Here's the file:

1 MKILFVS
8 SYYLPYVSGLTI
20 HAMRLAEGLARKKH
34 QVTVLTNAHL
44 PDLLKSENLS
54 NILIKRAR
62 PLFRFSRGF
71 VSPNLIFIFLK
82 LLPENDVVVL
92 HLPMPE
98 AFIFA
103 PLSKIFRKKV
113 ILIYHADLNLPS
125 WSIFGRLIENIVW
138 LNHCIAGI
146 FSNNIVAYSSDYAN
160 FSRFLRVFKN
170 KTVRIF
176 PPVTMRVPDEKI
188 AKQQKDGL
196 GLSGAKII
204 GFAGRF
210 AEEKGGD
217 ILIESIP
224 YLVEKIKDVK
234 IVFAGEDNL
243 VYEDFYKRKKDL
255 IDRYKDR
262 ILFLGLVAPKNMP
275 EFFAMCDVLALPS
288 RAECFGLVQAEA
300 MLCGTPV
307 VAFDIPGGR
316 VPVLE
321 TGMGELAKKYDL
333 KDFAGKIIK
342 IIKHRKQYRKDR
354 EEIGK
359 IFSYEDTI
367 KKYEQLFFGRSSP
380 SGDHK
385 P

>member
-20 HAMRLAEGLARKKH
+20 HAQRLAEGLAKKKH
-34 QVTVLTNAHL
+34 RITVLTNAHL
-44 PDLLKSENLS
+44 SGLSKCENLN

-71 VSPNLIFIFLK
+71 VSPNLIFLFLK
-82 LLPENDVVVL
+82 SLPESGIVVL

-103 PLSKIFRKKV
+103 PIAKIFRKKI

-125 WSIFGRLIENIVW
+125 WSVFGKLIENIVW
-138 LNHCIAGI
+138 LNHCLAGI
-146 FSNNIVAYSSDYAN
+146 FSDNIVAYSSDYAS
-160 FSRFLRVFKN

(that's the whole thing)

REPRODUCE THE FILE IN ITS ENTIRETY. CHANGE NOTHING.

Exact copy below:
1 MKILFVS
8 SYYLPYVSGLTI
20 HAMRLAEGLARKKH
34 QVTVLTNAHL
44 PDLLKSENLS
54 NILIKRAR
62 PLFRFSRGF
71 VSPNLIFIFLK
82 LLPENDVVVL
92 HLPMPE
98 AFIFA
103 PLSKIFRKKV
113 ILIYHADLNLPS
125 WSIFGRLIENIVW
138 LNHCIAGI
146 FSNNIVAYSSDYAN
160 FSRFLRVFKN
170 KTVRIF
176 PPVTMRVPDEKI
188 AKQQKDGL
196 GLSGAKII
204 GFAGRF
210 AEEKGGD
217 ILIESIP
224 YLVEKIKDVK
234 IVFAGEDNL
243 VYEDFYKRKKDL
255 IDRYKDR
262 ILFLGLVAPKNMP
275 EFFAMCDVLALPS
288 RAECFGLVQAEA
300 MLCGTPV
307 VAFDIPGGR
316 VPVLE
321 TGMGELAKKYDL
333 KDFAGKIIK
342 IIKHRKQYRKDR
354 EEIGK
359 IFSYEDTI
367 KKYEQLFFGRSSP
380 SGDHK
385 P

>member
-20 HAMRLAEGLARKKH
+20 HAQRLAEGLAKKKH
-34 QVTVLTNAHL
+34 RITVLTNAHL
-44 PDLLKSENLS
+44 SGLSKCENLN

-71 VSPNLIFIFLK
+71 VSPNLIFLFLK
-82 LLPENDVVVL
+82 SLPESGIVVL

-103 PLSKIFRKKV
+103 PIAKIFRKKI

-125 WSIFGRLIENIVW
+125 WSVFGKLIENIVW
-138 LNHCIAGI
+138 LNHCLAGI
-146 FSNNIVAYSSDYAN
+146 FSDNIVAYSSDYAS
-160 FSRFLRVFKN